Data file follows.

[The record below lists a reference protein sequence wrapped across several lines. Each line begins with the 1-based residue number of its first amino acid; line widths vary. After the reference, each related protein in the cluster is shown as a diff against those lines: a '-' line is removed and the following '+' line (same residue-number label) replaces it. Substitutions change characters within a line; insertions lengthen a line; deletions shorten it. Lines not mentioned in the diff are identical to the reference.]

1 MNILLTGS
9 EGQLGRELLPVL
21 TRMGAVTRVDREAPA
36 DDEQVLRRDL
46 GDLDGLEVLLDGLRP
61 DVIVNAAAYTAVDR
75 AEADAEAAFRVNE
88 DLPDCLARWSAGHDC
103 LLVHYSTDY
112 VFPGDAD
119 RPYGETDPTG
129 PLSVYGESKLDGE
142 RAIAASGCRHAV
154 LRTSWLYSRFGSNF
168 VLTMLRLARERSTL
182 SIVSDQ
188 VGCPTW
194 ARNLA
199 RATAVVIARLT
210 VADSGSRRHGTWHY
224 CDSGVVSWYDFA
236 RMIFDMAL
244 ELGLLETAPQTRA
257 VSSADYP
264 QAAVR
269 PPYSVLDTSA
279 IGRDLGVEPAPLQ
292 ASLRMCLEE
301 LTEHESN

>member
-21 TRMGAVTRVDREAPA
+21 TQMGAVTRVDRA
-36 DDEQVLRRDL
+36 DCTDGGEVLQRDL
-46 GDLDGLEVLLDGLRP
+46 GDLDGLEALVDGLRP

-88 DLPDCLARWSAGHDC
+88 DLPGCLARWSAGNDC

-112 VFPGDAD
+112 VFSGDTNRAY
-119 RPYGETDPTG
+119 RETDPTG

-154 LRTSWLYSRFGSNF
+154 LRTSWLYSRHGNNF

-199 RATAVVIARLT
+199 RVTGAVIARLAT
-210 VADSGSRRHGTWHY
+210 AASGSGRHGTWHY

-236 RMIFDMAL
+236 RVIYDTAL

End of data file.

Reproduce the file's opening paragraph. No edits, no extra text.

[The record below lists a reference protein sequence wrapped across several lines. Each line begins with the 1-based residue number of its first amino acid; line widths vary. After the reference, each related protein in the cluster is shown as a diff against those lines: a '-' line is removed and the following '+' line (same residue-number label) replaces it. Substitutions change characters within a line; insertions lengthen a line; deletions shorten it. Lines not mentioned in the diff are identical to the reference.]